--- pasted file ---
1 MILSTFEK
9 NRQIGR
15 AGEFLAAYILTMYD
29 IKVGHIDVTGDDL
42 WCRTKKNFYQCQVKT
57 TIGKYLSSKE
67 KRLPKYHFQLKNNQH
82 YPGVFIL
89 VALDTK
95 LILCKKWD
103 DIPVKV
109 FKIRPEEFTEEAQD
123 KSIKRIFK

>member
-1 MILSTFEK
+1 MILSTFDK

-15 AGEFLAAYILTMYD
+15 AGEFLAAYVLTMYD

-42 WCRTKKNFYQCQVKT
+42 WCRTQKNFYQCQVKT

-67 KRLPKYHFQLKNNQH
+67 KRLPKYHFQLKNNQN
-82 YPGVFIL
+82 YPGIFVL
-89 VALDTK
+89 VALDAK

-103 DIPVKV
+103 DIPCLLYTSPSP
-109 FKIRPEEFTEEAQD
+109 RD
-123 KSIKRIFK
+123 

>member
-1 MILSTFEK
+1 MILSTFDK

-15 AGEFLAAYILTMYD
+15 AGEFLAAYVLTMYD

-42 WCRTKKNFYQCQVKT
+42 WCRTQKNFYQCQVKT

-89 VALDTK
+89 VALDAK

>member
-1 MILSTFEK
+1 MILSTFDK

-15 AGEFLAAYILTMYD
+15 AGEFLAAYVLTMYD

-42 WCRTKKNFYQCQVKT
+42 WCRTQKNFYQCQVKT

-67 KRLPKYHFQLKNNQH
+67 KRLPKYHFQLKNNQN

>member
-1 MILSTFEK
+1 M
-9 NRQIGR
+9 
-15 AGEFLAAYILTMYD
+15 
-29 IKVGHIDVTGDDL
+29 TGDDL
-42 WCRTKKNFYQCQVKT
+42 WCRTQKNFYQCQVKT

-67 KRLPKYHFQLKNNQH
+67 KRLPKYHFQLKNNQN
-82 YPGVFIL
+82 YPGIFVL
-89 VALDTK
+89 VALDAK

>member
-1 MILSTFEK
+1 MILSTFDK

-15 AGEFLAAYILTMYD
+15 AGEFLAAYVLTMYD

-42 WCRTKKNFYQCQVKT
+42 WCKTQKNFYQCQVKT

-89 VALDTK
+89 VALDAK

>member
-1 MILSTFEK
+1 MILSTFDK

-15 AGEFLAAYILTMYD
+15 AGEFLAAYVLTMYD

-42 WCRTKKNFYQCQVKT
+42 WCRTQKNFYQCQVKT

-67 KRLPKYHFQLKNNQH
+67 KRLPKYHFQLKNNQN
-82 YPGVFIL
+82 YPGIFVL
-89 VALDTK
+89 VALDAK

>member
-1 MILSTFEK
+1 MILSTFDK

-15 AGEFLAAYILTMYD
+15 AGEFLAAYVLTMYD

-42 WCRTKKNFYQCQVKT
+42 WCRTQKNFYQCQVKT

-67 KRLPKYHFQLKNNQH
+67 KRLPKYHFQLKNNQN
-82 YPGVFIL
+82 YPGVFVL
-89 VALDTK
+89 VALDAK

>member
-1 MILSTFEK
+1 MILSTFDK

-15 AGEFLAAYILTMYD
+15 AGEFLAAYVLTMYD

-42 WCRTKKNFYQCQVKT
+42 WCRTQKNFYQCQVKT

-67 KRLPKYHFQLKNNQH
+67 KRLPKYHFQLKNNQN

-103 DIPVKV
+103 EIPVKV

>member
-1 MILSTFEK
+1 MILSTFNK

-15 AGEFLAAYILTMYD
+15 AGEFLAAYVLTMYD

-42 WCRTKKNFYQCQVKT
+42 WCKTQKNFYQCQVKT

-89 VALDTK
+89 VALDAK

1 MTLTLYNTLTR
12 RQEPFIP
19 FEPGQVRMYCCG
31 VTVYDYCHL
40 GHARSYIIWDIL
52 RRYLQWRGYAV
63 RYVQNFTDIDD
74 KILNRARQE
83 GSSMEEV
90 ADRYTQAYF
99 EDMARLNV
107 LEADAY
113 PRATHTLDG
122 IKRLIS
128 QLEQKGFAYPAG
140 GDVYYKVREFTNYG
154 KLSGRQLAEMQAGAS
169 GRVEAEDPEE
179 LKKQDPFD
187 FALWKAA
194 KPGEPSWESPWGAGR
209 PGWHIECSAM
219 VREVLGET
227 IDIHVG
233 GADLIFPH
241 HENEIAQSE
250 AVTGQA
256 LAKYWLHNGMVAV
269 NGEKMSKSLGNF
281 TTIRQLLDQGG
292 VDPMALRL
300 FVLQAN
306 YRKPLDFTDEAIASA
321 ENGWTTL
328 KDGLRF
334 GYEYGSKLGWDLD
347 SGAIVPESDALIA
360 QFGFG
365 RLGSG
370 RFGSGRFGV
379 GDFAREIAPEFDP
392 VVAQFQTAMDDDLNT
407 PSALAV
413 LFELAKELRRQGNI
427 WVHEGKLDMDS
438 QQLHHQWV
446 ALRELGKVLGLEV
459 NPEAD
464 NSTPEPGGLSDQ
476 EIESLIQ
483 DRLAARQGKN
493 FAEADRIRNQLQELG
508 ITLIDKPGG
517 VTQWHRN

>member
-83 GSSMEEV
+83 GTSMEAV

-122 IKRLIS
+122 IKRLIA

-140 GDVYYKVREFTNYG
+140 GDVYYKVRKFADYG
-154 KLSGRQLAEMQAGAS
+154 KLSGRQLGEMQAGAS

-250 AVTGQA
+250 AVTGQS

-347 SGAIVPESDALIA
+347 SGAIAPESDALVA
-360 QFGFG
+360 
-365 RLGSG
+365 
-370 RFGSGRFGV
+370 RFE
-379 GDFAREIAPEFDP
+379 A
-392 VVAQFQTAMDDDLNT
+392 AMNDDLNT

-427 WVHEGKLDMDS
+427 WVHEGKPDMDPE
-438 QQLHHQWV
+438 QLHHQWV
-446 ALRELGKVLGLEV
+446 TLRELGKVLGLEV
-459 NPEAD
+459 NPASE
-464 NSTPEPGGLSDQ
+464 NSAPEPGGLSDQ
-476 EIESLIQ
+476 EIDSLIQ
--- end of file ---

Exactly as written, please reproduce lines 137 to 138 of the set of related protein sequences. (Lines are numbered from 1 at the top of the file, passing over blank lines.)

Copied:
128 QLEQKGFAYPAG
140 GDVYYKVREFTNYG